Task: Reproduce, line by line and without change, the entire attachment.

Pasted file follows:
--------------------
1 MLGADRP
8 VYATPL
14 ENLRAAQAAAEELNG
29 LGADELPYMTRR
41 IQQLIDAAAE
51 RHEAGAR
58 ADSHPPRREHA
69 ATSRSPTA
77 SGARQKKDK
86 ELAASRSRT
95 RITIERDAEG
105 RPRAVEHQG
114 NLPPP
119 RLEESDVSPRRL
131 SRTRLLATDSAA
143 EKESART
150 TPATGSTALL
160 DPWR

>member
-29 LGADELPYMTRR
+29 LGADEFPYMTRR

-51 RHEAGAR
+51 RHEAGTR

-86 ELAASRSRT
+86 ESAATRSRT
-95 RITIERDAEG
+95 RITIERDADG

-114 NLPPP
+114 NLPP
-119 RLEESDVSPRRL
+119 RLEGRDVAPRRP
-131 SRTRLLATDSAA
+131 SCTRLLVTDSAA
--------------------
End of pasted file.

1 MLGADRP
8 VYATPL
14 ENLRAAQAAAEELNG
29 LGADELPYMTRR
41 IQQLIDAAAE
51 RHEAGAR
58 ADSHPPRREHA
69 ATSRSPTA
77 SGARQKKDK
86 ELAASRSRT
95 RITIERDAEG
105 RPRAVEHQG
114 NLPPP
119 RLEESDVSPRRL
131 SRTRLLATDSAA
143 EKESART
150 TPATGSTALL
160 DPWR

>member
-29 LGADELPYMTRR
+29 LGADEFPYMTRR

-51 RHEAGAR
+51 RHEAGTR

-86 ELAASRSRT
+86 ESAATRSRT
-95 RITIERDAEG
+95 RITIERDADG

-114 NLPPP
+114 NLPP
-119 RLEESDVSPRRL
+119 RLEGRDVAPRRP
-131 SRTRLLATDSAA
+131 SCTRLLVTDSAA